Researchers have developed a device to be worn on an index finger that can essentially allow blind people to read a page.
Called the FingerReader, the device has a small camera that scans words, which are then read aloud by a synthesized voice, the Associated Press reported. The audio reading device is currently a prototype manufactured by a 3-D printer and lets people with impaired vision "read" books, restaurant menus, paperwork and other materials especially when away from home.
"Everywhere we go, for folks who are sighted, there are things that inform us about the products that we are about to interact with. I wanna be able to interact with those same products, regardless of how I have to do it," Jerry Berrier, who was born blind and manages a federal program to help people who have lost sight and hearing, told the AP.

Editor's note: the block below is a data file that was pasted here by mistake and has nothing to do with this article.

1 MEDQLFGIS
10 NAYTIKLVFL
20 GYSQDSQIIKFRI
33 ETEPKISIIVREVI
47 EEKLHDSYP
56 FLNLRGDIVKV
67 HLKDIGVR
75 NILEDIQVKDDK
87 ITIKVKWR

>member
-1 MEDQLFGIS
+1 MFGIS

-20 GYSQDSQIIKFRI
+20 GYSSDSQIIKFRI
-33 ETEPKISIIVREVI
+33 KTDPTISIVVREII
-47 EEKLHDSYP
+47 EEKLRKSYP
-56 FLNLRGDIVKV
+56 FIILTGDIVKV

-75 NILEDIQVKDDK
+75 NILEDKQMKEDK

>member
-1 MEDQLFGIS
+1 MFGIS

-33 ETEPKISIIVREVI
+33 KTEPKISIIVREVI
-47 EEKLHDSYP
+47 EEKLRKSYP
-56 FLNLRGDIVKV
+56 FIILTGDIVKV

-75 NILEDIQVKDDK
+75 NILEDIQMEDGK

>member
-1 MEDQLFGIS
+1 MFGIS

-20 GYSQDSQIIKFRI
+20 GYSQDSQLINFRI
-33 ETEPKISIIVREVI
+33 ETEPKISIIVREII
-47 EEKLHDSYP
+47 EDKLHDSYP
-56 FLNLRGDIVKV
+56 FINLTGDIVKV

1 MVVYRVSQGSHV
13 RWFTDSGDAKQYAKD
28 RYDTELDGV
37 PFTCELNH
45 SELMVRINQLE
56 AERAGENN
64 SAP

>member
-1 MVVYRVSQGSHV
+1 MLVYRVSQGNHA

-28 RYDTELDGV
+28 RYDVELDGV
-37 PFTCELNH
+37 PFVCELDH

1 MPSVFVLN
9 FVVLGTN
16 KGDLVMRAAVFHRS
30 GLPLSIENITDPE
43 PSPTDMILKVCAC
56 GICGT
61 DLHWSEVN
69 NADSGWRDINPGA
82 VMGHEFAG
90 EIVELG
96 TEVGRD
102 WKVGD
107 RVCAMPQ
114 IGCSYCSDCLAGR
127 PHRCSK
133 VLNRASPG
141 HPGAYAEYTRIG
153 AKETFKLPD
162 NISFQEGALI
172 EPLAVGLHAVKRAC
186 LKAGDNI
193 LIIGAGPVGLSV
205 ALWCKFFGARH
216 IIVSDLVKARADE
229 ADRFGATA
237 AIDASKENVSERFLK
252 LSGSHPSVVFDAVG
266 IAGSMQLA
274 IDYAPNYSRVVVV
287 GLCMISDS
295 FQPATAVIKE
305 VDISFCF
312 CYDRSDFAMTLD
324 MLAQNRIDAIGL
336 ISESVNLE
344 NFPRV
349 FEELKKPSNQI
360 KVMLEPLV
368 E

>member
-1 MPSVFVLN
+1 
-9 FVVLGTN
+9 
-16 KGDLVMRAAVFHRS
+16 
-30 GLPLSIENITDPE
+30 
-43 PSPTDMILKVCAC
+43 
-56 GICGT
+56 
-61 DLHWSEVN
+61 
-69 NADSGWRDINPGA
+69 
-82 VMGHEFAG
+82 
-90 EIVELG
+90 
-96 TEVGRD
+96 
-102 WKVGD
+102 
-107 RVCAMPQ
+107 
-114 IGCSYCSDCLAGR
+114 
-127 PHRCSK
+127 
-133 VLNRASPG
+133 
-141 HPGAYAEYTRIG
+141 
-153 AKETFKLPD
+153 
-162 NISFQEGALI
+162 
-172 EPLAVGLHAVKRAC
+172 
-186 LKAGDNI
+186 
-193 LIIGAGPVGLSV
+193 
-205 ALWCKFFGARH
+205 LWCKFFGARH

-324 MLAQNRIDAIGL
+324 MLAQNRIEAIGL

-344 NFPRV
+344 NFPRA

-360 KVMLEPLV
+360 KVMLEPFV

The FingerReader has developed after three years of tinkering through code software, experiments and focus group feedback. The device still needs a substantial amount of work before it will be ready for the market, according to FingerReader developer Roy Shilkrot.
The device can read print materials as well as onscreen text, but it has issues with touchscreens since text is moved around.
The main appeal of FingerReader is the offer of being able to read in real time at a doctor's office, a restaurant or a school, Berrier said.
"Any tool that we can get that gives us better access to printed material helps us to live fuller, richer, more productive lives," he told the AP.
The FingerReader is akin to "reading with the tip of your finger and it's a lot more flexible, a lot more immediate than any solution that they have right now," described Pattie Maes. An MIT professor, Maes founded and leads the Fluid Interfaces research group that is working to develop the FingerReader prototype.